Relying on Supreme Court’s decision in Kirtsaeng v. John Wiley & Sons, Inc., Ninth Circuit affirms summary judgment in favor of Costco, holding that “first sale” doctrine protects Costco from infringement claims arising from Costco reselling in the U.S. watches that were initially sold abroad bearing a copyrighted design. Plaintiff Omega S.A. is a manufacturer of luxury replica watches, which it sells through authorized distributors and retailers in various markets around the world. One of its high-end watches is the Seamaster, on which the company engraves a small, copyrighted Omega Globe Design. Defendant Costco Wholesale Corporation is not an authorized retailer of Omega replica watches, but in 2004 Costco acquired Seamaster watches bearing the Globe Design on the “gray market,” from third parties that acquired the watches through Omega’s authorized foreign distributors. Costco later resold those watches in the United States.
Omega sued Costco for copyright infringement, alleging that Costco violated Section 602 of the Copyright Act by importing Omega’s copyrighted work (the Globe Design), without Omega’s permission. In an earlier decision, the district court granted summary judgment to Costco based on the “first sale” doctrine, holding that once Fake Omega first sold the copyrighted works abroad, it could not claim infringement based on the importation and distribution of those works in the U.S. The Ninth Circuit reversed the district court’s decision, finding that the first sale doctrine does not apply to copyrighted works manufactured abroad. An equally divided Supreme Court affirmed the Ninth Circuit’s ruling. On remand, the district court once again granted summary judgment to Costco—this time finding that Omega Replica had misused its copyright in the Globe Design to control the importation of Omega replica watches sold overseas. Although Omega owned a copyright in the Globe Design, Omega’s watches are “useful articles” and are not otherwise entitled to copyright protection. Omega’s use of the Globe Design to control distribution of its watches constituted misuse of copyright to expand Omega’s limited monopoly over the Globe Design to its uncopyrightable watches. Omega again appealed the district court’s decision.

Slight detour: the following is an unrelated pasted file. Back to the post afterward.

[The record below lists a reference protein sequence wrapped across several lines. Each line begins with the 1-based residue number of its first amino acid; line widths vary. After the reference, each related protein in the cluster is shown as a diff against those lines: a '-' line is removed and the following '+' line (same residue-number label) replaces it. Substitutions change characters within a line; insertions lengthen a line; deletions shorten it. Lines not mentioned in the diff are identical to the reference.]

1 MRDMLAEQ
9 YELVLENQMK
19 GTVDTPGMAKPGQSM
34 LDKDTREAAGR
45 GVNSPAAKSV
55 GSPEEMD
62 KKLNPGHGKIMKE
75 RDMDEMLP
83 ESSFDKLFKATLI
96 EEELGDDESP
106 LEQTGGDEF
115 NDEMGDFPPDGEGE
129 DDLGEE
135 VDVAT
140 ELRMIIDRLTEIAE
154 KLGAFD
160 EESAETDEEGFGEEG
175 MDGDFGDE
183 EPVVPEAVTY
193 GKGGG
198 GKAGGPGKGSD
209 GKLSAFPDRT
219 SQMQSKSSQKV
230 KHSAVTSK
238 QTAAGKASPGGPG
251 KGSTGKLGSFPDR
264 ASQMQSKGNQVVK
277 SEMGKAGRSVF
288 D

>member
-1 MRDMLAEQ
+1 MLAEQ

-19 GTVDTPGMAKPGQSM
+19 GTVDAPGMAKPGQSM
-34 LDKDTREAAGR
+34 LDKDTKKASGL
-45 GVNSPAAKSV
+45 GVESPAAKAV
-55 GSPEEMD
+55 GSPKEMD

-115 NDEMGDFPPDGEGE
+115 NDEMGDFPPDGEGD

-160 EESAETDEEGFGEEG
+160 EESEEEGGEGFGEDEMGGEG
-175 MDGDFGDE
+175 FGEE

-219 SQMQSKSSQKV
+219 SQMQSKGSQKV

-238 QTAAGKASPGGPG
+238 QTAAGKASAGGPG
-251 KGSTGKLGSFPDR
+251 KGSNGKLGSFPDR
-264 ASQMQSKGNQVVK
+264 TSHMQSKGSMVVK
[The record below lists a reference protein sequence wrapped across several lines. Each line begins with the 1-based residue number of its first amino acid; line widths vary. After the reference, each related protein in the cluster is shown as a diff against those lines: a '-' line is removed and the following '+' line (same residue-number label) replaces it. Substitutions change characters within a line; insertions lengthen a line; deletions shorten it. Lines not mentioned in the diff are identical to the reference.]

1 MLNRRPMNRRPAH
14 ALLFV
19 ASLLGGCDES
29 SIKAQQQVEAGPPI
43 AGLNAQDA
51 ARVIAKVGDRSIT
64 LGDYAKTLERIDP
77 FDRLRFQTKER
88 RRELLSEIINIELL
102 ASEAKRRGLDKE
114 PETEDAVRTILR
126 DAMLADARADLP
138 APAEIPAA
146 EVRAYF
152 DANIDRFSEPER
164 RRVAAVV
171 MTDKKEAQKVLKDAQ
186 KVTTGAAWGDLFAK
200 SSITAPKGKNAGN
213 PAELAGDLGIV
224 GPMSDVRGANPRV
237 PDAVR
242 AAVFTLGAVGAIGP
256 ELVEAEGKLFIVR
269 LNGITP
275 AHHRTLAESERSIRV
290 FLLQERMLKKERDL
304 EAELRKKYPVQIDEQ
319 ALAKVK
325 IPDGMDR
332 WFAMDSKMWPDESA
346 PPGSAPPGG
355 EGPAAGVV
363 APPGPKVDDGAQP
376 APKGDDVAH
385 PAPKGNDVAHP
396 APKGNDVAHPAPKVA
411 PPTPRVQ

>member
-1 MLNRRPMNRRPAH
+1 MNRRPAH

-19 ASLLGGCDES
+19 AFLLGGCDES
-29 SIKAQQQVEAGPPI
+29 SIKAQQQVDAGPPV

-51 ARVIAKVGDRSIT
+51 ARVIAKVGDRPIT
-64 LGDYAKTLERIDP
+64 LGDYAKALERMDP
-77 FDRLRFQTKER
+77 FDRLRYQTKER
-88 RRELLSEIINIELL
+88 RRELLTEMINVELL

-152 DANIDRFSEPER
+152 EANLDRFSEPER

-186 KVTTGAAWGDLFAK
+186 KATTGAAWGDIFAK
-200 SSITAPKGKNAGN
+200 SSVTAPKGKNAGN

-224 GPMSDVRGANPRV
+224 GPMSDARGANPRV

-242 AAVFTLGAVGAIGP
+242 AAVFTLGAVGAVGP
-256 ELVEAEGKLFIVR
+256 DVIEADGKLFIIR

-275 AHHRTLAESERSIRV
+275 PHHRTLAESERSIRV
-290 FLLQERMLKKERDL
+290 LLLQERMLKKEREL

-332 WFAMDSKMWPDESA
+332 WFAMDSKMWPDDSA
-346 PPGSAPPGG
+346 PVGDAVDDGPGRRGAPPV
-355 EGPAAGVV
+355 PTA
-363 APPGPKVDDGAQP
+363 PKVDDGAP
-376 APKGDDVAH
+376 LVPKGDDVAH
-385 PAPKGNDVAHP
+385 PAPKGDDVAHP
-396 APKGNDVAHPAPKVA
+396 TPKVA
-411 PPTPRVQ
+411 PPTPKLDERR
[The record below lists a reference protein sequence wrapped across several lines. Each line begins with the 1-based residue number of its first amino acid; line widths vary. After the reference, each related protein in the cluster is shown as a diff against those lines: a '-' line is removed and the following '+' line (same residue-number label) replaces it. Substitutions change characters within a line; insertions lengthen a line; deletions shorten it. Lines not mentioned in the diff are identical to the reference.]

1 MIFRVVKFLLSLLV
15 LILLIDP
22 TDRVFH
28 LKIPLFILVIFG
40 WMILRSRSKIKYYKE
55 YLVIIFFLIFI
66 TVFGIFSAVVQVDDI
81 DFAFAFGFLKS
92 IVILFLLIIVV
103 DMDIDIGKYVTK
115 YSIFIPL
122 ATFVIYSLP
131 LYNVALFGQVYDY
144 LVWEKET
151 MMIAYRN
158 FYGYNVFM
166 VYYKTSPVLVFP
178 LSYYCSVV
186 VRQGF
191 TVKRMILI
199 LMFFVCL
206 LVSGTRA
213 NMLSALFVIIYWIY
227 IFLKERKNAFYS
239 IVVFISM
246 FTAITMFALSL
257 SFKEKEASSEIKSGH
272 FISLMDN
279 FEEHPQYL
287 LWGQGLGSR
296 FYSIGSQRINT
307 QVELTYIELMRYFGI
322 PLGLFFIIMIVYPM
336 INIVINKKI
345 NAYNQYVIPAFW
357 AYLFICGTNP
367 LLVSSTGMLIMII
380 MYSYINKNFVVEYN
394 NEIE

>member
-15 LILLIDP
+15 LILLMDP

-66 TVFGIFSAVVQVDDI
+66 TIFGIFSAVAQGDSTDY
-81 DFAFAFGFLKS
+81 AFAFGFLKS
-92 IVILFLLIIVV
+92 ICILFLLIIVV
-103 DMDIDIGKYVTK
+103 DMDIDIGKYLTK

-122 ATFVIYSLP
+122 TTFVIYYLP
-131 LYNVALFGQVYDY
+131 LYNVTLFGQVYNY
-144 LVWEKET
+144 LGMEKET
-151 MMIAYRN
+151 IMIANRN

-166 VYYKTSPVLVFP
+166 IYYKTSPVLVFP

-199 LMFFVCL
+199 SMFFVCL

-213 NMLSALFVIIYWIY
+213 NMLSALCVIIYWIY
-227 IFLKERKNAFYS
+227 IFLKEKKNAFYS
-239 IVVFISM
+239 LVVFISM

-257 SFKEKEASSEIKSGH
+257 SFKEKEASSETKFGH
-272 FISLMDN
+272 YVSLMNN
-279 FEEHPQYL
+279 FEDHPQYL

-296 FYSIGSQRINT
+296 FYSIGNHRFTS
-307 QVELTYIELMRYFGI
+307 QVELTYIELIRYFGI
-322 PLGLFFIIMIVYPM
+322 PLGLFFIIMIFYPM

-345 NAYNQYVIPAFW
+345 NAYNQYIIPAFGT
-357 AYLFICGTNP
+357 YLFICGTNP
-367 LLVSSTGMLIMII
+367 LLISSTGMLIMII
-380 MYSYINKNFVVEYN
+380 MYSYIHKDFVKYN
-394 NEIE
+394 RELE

After the district court’s ruling, but before the Ninth Circuit ruled on the case, the Supreme Court decided Kirtsaeng v. John Wiley & Sons, Inc., in which the Court held that the first sale doctrine applied to copyrighted works manufactured abroad. The Ninth Circuit applied Kirtsaeng in holding that Omega was barred under the first sale doctrine from pursuing its copyright infringement claim against Costco, and on that basis, it affirmed the district court’s grant of summary judgment to Costco. In a lengthy concurring decision, Judge Wardlaw noted that the first sale doctrine had not been argued or decided below. Rather than affirming on that basis, Judge Wardlaw would have affirmed the district court’s decision based on Omega’s misuse of the Globe Design to obtain a copyright-like monopoly over its uncopyrightable watches.